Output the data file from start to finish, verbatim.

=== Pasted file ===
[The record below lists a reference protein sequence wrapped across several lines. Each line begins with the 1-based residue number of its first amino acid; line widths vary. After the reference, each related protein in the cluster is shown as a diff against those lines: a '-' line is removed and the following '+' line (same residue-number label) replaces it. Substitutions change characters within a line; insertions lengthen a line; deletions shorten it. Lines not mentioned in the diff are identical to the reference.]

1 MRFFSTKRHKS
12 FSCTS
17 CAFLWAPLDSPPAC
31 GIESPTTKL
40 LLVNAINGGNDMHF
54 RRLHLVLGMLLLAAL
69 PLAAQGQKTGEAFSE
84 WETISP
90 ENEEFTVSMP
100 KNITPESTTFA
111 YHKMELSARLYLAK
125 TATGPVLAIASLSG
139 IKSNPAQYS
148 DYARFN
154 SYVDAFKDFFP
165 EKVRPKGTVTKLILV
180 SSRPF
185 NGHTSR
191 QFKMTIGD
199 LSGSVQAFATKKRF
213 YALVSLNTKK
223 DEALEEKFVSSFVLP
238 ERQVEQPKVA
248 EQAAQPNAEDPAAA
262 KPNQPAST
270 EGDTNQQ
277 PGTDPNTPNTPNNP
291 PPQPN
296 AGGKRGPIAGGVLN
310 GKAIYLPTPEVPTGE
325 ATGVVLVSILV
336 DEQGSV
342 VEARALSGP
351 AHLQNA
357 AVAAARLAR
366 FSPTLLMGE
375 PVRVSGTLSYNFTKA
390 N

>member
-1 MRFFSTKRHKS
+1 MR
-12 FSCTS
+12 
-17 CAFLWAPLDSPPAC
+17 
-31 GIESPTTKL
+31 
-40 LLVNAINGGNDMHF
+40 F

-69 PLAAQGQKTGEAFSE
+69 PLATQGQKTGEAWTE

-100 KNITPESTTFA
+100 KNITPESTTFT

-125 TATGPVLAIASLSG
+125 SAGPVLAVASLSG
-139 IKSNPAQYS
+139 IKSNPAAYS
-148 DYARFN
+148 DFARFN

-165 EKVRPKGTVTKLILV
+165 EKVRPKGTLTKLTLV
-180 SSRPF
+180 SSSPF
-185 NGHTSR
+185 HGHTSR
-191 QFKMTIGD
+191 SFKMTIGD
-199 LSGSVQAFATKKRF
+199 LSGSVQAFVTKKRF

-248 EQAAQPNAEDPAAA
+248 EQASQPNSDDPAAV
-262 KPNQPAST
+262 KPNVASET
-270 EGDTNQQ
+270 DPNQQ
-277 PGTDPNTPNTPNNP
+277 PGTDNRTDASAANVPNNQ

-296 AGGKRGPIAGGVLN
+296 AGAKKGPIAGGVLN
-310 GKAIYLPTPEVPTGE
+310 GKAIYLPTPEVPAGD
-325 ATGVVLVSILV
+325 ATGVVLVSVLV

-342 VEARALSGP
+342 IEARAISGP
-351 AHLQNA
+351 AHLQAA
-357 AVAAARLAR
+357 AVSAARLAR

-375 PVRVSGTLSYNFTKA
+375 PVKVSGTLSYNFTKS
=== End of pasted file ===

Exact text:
[The record below lists a reference protein sequence wrapped across several lines. Each line begins with the 1-based residue number of its first amino acid; line widths vary. After the reference, each related protein in the cluster is shown as a diff against those lines: a '-' line is removed and the following '+' line (same residue-number label) replaces it. Substitutions change characters within a line; insertions lengthen a line; deletions shorten it. Lines not mentioned in the diff are identical to the reference.]

1 MRFFSTKRHKS
12 FSCTS
17 CAFLWAPLDSPPAC
31 GIESPTTKL
40 LLVNAINGGNDMHF
54 RRLHLVLGMLLLAAL
69 PLAAQGQKTGEAFSE
84 WETISP
90 ENEEFTVSMP
100 KNITPESTTFA
111 YHKMELSARLYLAK
125 TATGPVLAIASLSG
139 IKSNPAQYS
148 DYARFN
154 SYVDAFKDFFP
165 EKVRPKGTVTKLILV
180 SSRPF
185 NGHTSR
191 QFKMTIGD
199 LSGSVQAFATKKRF
213 YALVSLNTKK
223 DEALEEKFVSSFVLP
238 ERQVEQPKVA
248 EQAAQPNAEDPAAA
262 KPNQPAST
270 EGDTNQQ
277 PGTDPNTPNTPNNP
291 PPQPN
296 AGGKRGPIAGGVLN
310 GKAIYLPTPEVPTGE
325 ATGVVLVSILV
336 DEQGSV
342 VEARALSGP
351 AHLQNA
357 AVAAARLAR
366 FSPTLLMGE
375 PVRVSGTLSYNFTKA
390 N

>member
-1 MRFFSTKRHKS
+1 MR
-12 FSCTS
+12 
-17 CAFLWAPLDSPPAC
+17 
-31 GIESPTTKL
+31 
-40 LLVNAINGGNDMHF
+40 F

-69 PLAAQGQKTGEAFSE
+69 PLATQGQKTGEAWTE

-100 KNITPESTTFA
+100 KNITPESTTFT

-125 TATGPVLAIASLSG
+125 SAGPVLAVASLSG
-139 IKSNPAQYS
+139 IKSNPAAYS
-148 DYARFN
+148 DFARFN

-165 EKVRPKGTVTKLILV
+165 EKVRPKGTLTKLTLV
-180 SSRPF
+180 SSSPF
-185 NGHTSR
+185 HGHTSR
-191 QFKMTIGD
+191 SFKMTIGD
-199 LSGSVQAFATKKRF
+199 LSGSVQAFVTKKRF

-248 EQAAQPNAEDPAAA
+248 EQASQPNSDDPAAV
-262 KPNQPAST
+262 KPNVASET
-270 EGDTNQQ
+270 DPNQQ
-277 PGTDPNTPNTPNNP
+277 PGTDNRTDASAANVPNNQ

-296 AGGKRGPIAGGVLN
+296 AGAKKGPIAGGVLN
-310 GKAIYLPTPEVPTGE
+310 GKAIYLPTPEVPAGD
-325 ATGVVLVSILV
+325 ATGVVLVSVLV

-342 VEARALSGP
+342 IEARAISGP
-351 AHLQNA
+351 AHLQAA
-357 AVAAARLAR
+357 AVSAARLAR

-375 PVRVSGTLSYNFTKA
+375 PVKVSGTLSYNFTKS